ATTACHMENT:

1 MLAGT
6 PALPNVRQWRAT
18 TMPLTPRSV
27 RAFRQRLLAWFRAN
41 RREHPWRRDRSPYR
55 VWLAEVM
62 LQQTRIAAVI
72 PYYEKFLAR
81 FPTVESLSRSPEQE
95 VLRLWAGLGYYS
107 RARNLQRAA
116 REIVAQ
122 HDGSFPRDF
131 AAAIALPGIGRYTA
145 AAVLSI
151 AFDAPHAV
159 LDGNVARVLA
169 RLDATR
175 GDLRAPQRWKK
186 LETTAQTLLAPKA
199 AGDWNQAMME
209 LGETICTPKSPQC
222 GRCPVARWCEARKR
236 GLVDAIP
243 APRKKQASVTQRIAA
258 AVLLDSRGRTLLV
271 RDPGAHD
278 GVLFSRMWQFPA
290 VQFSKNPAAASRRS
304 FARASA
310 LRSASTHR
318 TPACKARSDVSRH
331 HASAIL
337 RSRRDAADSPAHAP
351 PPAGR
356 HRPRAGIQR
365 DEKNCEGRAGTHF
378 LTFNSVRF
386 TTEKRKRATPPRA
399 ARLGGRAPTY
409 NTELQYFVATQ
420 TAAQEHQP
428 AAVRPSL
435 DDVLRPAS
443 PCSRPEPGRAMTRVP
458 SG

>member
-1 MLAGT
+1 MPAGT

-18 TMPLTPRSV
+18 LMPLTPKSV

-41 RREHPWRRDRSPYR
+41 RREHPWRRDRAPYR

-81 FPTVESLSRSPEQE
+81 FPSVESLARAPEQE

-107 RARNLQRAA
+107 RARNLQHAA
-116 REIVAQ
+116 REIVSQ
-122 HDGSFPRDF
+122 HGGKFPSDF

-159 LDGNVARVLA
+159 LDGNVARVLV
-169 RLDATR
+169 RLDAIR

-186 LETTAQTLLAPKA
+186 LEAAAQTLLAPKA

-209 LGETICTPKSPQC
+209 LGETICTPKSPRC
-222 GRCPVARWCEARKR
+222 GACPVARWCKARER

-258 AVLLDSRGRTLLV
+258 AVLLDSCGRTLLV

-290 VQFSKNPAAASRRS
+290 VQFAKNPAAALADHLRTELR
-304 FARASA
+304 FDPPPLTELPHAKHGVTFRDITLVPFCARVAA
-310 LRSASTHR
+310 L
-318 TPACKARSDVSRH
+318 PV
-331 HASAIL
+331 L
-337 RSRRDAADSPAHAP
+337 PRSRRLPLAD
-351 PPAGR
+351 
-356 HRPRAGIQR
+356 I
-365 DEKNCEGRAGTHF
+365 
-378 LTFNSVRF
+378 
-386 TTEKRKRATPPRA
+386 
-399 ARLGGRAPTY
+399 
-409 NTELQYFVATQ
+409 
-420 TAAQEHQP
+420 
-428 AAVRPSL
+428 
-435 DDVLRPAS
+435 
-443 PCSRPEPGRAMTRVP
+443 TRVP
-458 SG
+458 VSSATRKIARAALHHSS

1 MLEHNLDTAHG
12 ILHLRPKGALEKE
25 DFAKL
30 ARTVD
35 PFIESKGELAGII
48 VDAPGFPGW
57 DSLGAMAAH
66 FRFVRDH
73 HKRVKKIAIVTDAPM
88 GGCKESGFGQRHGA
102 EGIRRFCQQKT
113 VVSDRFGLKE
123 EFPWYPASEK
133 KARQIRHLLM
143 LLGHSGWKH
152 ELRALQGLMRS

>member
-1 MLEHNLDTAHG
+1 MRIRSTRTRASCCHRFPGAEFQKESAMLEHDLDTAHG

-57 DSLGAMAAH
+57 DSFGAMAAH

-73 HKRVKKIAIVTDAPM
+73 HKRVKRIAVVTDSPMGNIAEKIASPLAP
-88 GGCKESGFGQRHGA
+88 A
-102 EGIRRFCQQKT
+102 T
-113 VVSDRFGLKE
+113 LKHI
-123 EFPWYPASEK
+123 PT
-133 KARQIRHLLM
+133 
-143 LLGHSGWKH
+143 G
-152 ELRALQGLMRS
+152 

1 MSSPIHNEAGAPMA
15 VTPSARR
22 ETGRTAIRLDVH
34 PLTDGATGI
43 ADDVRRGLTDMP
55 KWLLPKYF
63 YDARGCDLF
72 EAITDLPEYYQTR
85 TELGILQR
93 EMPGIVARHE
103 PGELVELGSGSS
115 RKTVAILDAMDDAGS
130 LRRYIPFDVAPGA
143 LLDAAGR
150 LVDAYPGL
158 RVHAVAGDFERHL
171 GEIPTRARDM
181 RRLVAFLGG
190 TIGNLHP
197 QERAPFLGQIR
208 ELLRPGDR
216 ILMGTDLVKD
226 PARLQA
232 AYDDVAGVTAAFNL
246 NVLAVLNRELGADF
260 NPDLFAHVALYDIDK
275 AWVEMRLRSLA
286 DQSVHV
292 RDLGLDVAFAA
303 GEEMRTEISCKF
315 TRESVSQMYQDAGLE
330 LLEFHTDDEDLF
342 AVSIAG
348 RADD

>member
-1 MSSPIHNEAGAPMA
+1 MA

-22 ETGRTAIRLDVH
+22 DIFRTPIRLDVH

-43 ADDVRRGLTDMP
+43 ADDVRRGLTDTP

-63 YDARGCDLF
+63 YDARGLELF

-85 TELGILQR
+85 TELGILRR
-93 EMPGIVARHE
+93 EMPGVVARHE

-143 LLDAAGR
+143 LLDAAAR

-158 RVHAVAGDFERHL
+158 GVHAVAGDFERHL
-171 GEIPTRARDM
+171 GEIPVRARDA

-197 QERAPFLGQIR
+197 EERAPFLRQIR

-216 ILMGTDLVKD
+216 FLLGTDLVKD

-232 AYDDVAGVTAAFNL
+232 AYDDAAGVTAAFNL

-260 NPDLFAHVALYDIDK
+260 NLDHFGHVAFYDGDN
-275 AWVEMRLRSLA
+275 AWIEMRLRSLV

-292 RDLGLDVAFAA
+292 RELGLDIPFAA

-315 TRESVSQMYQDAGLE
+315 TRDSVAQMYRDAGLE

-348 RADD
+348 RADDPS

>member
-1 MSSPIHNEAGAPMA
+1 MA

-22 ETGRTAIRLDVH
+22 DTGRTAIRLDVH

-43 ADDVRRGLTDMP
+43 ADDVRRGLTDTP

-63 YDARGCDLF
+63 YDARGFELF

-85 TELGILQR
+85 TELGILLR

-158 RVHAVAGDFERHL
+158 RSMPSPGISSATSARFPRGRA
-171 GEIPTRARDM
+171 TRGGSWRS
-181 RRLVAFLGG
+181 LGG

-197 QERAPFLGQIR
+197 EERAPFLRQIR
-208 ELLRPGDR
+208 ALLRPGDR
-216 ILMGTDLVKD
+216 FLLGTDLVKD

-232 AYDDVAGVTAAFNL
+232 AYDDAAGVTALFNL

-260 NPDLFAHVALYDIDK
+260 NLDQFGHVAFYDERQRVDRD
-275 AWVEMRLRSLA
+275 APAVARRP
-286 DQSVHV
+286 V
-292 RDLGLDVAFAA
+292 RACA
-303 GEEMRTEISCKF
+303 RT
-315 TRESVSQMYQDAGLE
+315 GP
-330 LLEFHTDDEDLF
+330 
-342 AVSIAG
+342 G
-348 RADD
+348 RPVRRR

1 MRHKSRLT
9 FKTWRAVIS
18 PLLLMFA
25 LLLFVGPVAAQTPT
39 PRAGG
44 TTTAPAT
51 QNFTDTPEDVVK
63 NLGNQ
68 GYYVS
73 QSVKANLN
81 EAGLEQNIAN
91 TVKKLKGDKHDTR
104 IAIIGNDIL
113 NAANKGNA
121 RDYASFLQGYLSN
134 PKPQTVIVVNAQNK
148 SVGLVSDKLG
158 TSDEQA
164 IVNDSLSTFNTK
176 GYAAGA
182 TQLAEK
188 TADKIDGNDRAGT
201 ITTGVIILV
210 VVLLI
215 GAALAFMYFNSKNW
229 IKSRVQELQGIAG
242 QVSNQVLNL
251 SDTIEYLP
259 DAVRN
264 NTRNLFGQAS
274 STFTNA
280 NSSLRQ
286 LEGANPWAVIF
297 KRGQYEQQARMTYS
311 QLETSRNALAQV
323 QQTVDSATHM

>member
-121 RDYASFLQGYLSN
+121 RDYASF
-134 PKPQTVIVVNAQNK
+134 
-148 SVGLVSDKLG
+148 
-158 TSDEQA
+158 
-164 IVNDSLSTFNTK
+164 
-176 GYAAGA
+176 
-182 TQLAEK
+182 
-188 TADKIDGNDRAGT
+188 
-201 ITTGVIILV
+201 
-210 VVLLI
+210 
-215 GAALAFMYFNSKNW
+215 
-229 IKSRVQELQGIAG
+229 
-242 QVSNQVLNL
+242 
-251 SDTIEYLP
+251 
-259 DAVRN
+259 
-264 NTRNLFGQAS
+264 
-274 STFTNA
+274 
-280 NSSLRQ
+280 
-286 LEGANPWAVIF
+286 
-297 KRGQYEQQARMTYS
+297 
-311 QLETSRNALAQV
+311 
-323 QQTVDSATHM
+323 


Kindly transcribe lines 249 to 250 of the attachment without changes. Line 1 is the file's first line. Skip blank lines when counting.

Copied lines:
-303 GEEMRTEISCKF
+303 RT